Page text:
There are trains, in a park, it’s brilliant

29 Sep
Since I don’t know where the last week’s gone, I’ve let everyone down, I’ve let myself down etc (debris of my early education rise to the surface) by being unable to state the precise breakdown of my spare time activities. But on the plus side, I have bought a spray carpet cleaner that promises ‘immediate deodorisation of pet stains’ which I feel has the potential to change my life. So I hope it’s fair to say that in the past week failure has been balanced out by effective discovery.

Anyway, that was an excuse-making digression and not the main reason for putting key strokes to screen (as it were).   I wanted to write about trains. Last week M was away so I took two children and a dog to L1’s trampolining session. It was one of those ‘work it out as you go along’ events, where my brain was only a single step ahead of actuality at all times. As we pulled into the car park I realised the dog couldn’t go into the leisure centre (‘Why not?’ asked L2, outraged), so I left the dog in the car, but then of course the windows can’t be fully closed (DOGS DIE IN HOT CARS, I know my advertising slogans, even in the middle of an erratically-weathered September) and the doors only locked, not alarmed (or ‘armed’, according to the Zafira handbook, which as a phrase thoroughly endorses how I feel about the Zafira), so this had to take place.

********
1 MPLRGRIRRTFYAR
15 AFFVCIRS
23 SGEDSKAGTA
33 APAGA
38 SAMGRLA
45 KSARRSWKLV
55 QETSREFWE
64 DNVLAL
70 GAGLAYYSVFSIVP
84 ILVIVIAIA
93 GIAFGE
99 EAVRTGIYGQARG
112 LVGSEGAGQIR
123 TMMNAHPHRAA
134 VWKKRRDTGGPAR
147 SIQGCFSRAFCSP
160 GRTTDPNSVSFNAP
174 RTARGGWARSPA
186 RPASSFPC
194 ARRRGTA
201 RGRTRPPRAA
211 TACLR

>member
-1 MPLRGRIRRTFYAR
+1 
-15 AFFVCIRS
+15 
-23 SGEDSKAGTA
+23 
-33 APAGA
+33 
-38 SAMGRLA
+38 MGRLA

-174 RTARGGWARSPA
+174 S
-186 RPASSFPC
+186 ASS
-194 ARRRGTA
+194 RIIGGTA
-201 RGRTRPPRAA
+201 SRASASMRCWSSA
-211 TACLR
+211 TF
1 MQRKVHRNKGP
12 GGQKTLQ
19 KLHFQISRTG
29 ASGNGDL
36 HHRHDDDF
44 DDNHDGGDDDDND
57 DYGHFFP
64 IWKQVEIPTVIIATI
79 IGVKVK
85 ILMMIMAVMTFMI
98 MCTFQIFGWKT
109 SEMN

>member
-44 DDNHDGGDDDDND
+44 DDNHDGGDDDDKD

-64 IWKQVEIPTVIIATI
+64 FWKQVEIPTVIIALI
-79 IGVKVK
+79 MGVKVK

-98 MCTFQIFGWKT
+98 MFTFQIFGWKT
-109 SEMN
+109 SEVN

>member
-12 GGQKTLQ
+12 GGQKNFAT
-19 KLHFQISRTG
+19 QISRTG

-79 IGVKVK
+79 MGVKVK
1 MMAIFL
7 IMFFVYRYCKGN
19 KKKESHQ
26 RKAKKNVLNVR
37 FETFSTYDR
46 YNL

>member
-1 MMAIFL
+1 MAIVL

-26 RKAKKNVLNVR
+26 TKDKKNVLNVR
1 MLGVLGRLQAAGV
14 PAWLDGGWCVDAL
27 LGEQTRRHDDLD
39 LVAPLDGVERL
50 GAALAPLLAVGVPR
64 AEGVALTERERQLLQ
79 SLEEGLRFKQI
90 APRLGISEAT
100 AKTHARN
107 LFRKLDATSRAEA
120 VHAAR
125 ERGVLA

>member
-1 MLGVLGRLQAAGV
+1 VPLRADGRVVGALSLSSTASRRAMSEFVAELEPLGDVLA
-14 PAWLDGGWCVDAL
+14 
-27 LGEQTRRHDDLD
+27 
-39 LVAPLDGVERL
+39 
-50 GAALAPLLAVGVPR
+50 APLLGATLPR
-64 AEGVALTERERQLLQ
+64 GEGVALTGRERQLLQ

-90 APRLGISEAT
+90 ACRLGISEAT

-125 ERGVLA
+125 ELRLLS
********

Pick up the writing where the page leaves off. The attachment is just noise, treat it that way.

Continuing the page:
And so on.

But eventually L2 and I secured the hound on the extendable lead with L1 safely bouncing away at her new ‘routine’ (trampoline gymnastics is brilliant), so we headed to Swanley Park http://www.swanleypark.co.uk, a God-sent swathe of green cornering a large part of Swanley and its surroundings.  It’s a great park, made even greater, in my children’s estimation, by the existence of the New Barn Railway, which mini-gauges itself round the park perimeter, with two stations (‘STATIONS!’), one at either end.  L2 is obsessed with trains; we’ve always known that, but this really brought it home to me.  He walked round the rails explaining to me that on a real railway line that wasn’t possible (I was glad to hear that this fundamental piece of safety advice had sunk in) and stood staring at the trains in the shed for about 10 minutes, while the dog snuffled and shuffled around us.  Leaving the train area to collect his sister from trampolining prompted a full-on classic tantrum, which rather spoilt the enjoyment of watching him be fascinated, but some residual enjoyment remained.
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